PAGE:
It is one thing to develop a rocket motor that produces useful thrust, but it is another thing to know just how much thrust is generated. What is the shape of the thrust-time curve? Is the thrust constant throughout the burn, or does it vary greatly? What is the total impulse produced, and how does the actual specific impulse compare to the theoretical (a measure of design efficiency)? In my attempts to answer these questions regarding the rocket motors that I developed, a number of devices were devised. In this web page, I am presenting an overview of these.
One of the first successful rocket motors that I developed was the one that I used for my first amateur rocket flight. It was relatively small, about 1.8 cm diameter by about 22 cm length. It was based on a similar, but shorter motor, that appeared to develop useful thrust, judging by the short burn time (about a second) and by the frightfully loud sound (at least compared to the model rocket motors that I had been familiar with!). But now that the motor seemed to be powerful, how could I find out just how powerful -- what thrust did it actually develop? Since thrust is a force, as weight is, why not use a scale? So my first static test stand (not counting the stands that I had used earlier simply to restrain the motor) consisted of a 25 lb (11 kg.) capacity scale against which the motor would push. I dubbed this contraption a "thrustometer" (Figure 1). I had simply secured a piece of pencil lead to the dial, which would etch against a sheet of paper that was taped to the face of the scale. As the dial would rotate under loading, it would etch an arc. In this way, the maximum thrust was recorded. This "thrustometer" worked surprisingly well, and was used for well over a dozen static tests. It finally met it's fate one day when a test motor built up excessive pressure, severed the safety pin, and blew out the end plug. The resulting "thrust" was well beyond the scale's capacity, and broke the dial off!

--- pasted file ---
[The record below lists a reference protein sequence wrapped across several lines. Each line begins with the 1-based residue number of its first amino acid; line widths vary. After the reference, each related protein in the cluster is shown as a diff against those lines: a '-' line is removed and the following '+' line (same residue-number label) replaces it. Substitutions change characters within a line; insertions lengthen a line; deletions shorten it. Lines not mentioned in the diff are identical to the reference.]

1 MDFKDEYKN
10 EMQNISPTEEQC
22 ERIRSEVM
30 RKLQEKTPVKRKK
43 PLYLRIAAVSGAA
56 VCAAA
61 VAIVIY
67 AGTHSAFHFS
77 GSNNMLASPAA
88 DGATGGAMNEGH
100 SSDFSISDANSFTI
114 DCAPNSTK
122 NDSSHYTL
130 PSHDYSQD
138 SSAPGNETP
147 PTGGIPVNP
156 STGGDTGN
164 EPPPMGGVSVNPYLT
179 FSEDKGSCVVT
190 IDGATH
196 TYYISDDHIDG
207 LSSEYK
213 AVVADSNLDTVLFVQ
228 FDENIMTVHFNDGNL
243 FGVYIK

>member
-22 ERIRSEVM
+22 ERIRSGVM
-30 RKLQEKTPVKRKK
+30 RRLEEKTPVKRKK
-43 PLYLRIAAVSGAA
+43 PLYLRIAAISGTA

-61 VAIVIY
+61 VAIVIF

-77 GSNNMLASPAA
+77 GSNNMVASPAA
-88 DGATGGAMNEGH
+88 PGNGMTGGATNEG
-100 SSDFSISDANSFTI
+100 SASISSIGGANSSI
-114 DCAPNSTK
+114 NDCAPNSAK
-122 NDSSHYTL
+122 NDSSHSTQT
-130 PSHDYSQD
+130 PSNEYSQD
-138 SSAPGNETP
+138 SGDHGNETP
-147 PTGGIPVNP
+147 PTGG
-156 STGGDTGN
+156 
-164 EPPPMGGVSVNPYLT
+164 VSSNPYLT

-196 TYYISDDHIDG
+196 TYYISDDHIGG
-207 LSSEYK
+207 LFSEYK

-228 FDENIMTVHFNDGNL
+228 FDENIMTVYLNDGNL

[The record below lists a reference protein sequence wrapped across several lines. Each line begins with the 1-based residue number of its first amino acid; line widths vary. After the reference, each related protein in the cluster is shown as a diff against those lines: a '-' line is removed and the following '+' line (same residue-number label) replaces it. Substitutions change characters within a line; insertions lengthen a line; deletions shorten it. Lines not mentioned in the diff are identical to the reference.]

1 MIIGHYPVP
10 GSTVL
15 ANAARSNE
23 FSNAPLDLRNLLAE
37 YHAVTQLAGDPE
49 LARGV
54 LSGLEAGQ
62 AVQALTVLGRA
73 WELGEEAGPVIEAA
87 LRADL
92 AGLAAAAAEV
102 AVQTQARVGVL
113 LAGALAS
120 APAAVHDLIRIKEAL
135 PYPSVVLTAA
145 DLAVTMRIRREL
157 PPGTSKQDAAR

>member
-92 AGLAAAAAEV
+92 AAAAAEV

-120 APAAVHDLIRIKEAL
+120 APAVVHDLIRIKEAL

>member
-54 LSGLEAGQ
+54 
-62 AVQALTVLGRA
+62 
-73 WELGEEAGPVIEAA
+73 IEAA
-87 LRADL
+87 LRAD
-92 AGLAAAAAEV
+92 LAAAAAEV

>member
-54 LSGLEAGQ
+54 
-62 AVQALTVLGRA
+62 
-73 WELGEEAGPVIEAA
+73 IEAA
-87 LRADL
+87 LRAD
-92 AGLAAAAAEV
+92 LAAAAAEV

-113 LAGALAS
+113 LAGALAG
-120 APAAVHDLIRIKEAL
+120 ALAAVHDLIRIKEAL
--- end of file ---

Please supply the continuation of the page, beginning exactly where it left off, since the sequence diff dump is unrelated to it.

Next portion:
In a sense, the demise of the thrustometer was timely. Recording the maximum thrust was a big step in the right direction, and the burn time could be estimated from a tape recording of the firing. However, there was no way of telling what the shape of the time-thrust curve (thrust function) was. This was just as important to know, since the total impulse of the motor is basically the area under the time-thrust curve. Just how high a rocket will fly depends on the total impulse, and even more so, on the particular shape of the time-thrust curve rather than on the maximum thrust. As well, it is necessary to know the total impulse produced in order to determine the actual specific impulse of the propellant.
The type of instrument normally used to record a time varying function (such as that produced by a rocket motor) is a chart recorder. I decided to build my own version of such a device, which would measure the thrust directly, and for the full duration of the burn. I coined this apparatus that I built a "thrustograph", which is shown in Figure 2.
The rocket motor was mounted horizontally on a sled which was allowed to move forward a short distance (under motor thrust) along a set of rails. The sled was restrained by a pair of powerful extension springs. Attached to the sled was an arm, which was attached at the other end to a pen holder. The pen was held such that the tip was in contact with a sheet of recording paper atop the thrustograph table. This recording paper (which was stored in rolled form) advanced along the thrustograph table by means of a feed mechanism, which consisted of a pair of steel rollers fitted with rubber rings, between which the paper was fed. These rollers were driven by a 120V electric (furnace) motor turning at 1720 RPM. The rotational speed of the rollers was reduced, however, through a series of belts and pulleys such that the paper feed rate was 4.50 inches per second (11.4 cm/s.).